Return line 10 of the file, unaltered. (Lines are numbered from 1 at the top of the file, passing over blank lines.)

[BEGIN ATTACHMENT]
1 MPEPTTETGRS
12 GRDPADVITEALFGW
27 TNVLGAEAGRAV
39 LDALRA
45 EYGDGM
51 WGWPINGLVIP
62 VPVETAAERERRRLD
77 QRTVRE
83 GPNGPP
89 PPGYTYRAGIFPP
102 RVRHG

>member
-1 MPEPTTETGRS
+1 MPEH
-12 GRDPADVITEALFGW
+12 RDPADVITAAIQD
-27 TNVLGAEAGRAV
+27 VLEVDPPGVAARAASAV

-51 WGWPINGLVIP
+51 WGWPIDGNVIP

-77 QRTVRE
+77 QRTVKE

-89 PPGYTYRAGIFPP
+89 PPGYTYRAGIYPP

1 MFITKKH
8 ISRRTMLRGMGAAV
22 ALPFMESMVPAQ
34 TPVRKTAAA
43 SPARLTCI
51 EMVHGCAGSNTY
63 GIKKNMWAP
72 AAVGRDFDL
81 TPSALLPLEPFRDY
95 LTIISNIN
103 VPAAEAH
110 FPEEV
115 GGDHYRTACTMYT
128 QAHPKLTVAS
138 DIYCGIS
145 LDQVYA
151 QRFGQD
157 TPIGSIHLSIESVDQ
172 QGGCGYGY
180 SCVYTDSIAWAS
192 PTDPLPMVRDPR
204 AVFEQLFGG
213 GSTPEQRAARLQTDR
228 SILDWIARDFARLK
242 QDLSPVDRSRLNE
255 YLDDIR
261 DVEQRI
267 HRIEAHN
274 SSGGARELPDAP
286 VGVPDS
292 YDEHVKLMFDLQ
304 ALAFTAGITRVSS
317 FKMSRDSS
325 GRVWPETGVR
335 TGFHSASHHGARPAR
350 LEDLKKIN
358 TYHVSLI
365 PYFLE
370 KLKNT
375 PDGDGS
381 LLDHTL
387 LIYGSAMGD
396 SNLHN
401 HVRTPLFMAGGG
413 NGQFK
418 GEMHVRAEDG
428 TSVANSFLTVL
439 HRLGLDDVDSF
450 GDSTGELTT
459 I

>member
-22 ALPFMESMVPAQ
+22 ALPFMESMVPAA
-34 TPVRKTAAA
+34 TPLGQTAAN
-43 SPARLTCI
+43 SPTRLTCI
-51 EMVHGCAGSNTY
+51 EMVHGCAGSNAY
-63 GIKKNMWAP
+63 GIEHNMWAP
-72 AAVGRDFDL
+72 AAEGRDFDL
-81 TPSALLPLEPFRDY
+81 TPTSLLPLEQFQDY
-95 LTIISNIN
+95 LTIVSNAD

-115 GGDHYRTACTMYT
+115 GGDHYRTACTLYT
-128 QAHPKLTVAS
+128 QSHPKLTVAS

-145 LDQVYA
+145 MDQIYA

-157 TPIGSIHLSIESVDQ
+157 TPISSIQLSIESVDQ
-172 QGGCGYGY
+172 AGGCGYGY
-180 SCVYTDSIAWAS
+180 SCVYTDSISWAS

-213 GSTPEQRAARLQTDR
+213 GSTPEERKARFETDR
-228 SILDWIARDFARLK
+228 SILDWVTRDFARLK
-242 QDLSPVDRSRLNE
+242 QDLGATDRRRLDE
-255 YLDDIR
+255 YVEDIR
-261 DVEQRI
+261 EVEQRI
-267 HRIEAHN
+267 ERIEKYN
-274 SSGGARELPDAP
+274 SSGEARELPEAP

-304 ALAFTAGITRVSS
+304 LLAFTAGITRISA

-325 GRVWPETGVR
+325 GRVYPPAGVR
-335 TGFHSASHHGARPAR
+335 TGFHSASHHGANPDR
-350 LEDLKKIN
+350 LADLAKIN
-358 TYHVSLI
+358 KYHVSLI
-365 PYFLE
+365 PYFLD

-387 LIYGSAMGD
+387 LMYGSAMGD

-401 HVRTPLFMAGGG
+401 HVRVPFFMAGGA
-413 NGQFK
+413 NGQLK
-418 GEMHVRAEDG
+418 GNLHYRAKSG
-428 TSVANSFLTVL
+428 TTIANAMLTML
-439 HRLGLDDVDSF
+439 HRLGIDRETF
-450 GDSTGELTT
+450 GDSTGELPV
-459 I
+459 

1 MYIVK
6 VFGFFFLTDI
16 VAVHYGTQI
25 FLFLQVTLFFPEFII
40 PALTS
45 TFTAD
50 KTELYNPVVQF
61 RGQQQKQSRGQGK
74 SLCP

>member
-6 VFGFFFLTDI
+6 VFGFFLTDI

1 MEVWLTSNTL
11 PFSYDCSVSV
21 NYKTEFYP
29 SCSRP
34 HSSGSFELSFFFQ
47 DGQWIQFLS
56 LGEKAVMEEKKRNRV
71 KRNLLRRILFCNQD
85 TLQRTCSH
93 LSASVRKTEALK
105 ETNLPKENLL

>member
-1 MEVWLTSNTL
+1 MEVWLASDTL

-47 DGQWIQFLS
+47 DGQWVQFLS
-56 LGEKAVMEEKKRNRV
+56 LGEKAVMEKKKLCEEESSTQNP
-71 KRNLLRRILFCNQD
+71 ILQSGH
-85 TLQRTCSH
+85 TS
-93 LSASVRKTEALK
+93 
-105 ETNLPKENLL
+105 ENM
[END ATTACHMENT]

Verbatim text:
89 PPGYTYRAGIFPP